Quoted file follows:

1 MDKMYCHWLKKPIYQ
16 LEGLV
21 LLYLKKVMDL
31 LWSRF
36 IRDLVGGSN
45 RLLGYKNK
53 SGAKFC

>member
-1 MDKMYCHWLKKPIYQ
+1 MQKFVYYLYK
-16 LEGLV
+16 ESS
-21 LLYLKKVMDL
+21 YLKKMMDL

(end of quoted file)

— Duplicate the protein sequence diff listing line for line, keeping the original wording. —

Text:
1 MDKMYCHWLKKPIYQ
16 LEGLV
21 LLYLKKVMDL
31 LWSRF
36 IRDLVGGSN
45 RLLGYKNK
53 SGAKFC

>member
-1 MDKMYCHWLKKPIYQ
+1 MQKFVYYLYK
-16 LEGLV
+16 ESS
-21 LLYLKKVMDL
+21 YLKKMMDL